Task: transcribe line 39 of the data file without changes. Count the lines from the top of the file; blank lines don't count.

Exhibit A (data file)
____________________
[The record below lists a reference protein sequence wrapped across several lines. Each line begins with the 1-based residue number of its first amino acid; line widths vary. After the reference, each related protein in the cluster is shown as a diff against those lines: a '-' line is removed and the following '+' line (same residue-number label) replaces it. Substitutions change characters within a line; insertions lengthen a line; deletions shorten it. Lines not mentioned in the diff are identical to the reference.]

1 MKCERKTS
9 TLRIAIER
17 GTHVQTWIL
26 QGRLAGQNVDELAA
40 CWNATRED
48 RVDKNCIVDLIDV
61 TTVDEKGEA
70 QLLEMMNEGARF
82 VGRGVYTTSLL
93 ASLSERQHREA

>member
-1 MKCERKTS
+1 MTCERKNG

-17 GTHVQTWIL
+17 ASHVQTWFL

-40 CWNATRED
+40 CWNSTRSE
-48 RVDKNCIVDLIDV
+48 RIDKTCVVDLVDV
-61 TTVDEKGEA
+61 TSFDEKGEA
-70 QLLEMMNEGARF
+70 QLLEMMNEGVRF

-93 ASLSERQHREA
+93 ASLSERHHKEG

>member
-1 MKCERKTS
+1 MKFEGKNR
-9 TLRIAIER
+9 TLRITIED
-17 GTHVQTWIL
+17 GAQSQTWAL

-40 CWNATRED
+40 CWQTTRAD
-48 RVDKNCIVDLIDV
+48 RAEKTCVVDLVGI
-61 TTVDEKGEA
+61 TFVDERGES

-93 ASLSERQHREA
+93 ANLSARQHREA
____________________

+61 TFVDERGES